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It’s no secret that millennials have faced obstacles to homeownership unlike previous generations, but gen Zs could break that trend. A study from Zillow published December 2019 says that gen Zs are more likely than millennials to own a home by the time they reach the ages of 35-44.

Experts agree that’s for a variety of reasons. For one thing, the housing market is likely to become less crowded and instead be more organized and tailored to an individual client. Policies that work in favour of the client will be implemented by realty agencies. Finally, homebuyers will be more agreeable to living and working in more remote but less expensive areas. Did you see our list of the top five places to live and work remotely in Canada?

Let’s face it — times have been tough all around. Even before the pandemic, things weren’t exactly easy for the younger generations. Millennials and Gen Z struggles include working multiple jobs simultaneously to afford exorbitant rent prices in convenient metropolises, or no jobs at all and wondering where the rent will come from.

Gen Zs and millennials, while a generation apart, aren’t so different in that sense.

Something which sets gen Zs apart is that they’re willing to compromise on almost anything in order to save a little money. That may be one reason they’ve managed to get ahead in the home buying market. The more practical but less accommodating millennial is less likely to settle for a lack of essential comforts in a home, and may spend years saving for the space and amenities they feel they require. However, in this housing market, flexibility is key to getting your foot in the door.

In fact, it’s the number one obstacle for young people who want to buy a house within the next five years. That’s 83 per cent of them, according to a study by Property Shark from September 2018.

But experts expect student loan debt to decrease in the coming years. According to a StatCan study from 2013, a total of 38 percent of graduates surveyed had entirely paid off their college debt after three years.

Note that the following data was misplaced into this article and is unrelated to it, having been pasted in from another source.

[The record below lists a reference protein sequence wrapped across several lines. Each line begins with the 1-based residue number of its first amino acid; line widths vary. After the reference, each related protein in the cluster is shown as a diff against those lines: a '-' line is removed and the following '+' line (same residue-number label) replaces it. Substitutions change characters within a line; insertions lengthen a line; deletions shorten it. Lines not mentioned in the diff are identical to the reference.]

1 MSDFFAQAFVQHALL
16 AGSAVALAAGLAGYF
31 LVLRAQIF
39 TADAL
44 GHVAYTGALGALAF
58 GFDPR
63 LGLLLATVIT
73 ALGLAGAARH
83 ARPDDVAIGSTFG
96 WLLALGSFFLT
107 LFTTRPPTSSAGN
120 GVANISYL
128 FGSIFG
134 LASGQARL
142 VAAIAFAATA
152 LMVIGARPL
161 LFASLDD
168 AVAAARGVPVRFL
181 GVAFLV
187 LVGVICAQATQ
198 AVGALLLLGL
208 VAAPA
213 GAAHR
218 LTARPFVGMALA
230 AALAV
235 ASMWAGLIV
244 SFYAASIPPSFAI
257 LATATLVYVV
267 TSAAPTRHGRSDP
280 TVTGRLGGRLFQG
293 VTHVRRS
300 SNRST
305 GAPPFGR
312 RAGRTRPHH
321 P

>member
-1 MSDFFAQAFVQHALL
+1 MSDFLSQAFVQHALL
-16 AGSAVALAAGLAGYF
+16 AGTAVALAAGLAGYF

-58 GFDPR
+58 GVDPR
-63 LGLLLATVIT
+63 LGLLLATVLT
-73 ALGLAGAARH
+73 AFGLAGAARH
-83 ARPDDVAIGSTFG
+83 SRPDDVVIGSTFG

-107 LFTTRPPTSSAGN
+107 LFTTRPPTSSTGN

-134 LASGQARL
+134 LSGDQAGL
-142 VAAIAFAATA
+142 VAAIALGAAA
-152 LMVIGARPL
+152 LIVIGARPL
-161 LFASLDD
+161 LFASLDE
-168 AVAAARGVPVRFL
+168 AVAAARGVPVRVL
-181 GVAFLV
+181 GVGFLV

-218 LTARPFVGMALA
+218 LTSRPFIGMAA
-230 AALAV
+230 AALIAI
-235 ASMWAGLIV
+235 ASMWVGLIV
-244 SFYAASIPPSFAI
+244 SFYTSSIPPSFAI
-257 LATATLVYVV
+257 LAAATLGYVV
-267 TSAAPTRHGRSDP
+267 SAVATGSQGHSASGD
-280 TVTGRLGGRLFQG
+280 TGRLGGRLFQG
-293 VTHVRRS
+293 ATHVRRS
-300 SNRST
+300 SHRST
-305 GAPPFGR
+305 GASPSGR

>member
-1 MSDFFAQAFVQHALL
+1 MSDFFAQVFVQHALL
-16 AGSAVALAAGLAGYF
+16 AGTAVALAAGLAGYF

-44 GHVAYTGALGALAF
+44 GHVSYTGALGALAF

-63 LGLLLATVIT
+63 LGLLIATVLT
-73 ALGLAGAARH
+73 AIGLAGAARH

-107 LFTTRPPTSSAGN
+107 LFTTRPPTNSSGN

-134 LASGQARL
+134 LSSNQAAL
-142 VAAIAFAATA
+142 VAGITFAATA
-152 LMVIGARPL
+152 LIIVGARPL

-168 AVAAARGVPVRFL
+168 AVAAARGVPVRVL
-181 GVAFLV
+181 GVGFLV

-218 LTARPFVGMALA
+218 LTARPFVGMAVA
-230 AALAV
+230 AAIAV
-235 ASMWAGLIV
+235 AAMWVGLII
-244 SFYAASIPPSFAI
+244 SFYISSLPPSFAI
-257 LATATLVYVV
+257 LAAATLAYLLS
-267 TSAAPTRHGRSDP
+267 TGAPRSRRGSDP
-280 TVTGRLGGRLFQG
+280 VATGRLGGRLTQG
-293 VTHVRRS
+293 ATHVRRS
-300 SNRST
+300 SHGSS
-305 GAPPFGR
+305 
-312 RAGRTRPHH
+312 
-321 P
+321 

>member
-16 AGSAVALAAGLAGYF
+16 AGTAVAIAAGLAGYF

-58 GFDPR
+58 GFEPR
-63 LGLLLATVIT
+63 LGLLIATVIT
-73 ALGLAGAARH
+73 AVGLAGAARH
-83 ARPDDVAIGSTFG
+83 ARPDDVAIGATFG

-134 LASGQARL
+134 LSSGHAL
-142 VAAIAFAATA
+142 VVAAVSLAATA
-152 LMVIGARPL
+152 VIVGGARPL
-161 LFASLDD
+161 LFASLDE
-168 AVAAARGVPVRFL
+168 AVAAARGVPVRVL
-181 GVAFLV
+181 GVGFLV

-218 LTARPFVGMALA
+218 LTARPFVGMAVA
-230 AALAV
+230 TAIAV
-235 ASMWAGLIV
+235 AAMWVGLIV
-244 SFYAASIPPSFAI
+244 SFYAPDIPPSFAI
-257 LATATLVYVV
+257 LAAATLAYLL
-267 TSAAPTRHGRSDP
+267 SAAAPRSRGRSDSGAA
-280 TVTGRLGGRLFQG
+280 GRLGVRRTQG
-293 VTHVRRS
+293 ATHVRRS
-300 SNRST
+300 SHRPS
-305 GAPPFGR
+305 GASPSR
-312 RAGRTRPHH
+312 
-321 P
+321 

In the past, renting has been preferable to buying because of the comparative expense. Renting also alleviates responsibility of having to fix major unavoidable defects in a home, like a roof replacement, that can add up for a homeowner. However, mortgages are more affordable now than they were for older millennials with fixed-rate mortgages being locked in at 1.5% in some cases. That’s why experts say more gen Zs are expected to switch from renting to buying in the near future. 

In many cases, mortgage payments and property taxes on starter homes and condominiums are less expensive than the going rental rates in major cities.

While gen Zs will do almost anything to keep their costs at a minimum, they also have big dreams of spacious houses with lots of amenities. Millennials on the other hand, are a little more realistic about their assets. They’re also the most pessimistic generation when it comes to homeownership.

This may have something to do with social media. 24-year-olds’ social media accounts are usually more optimistic, often littered with artful vino balcony selfies and sunny vacation photos. 

And then conversely, we’ve all seen the millennial memes on Instagram and Facebook. “Millennials will never own homes.”

The fact is, millennials were kind of given the short end of the stick when it comes to debt. When compared to previous and successive generations, millennials were left in the economic gutter. Canadian millennials took on a median debt of $35,400, compared to that of $19,400 for gen-Xers.

However, the good news for millennials is that their assets are stronger than previous generations. Millennials accumulated a median of $154,100 in assets, compared to $76,700 for gen-Xers.

To sum it all up: gen Z, your time is now. And millennials, your time is not over — no matter what the memes say. Young people, get out and find yourselves a great realtor and start looking for your ideal home today!

… Before interest rates go up.

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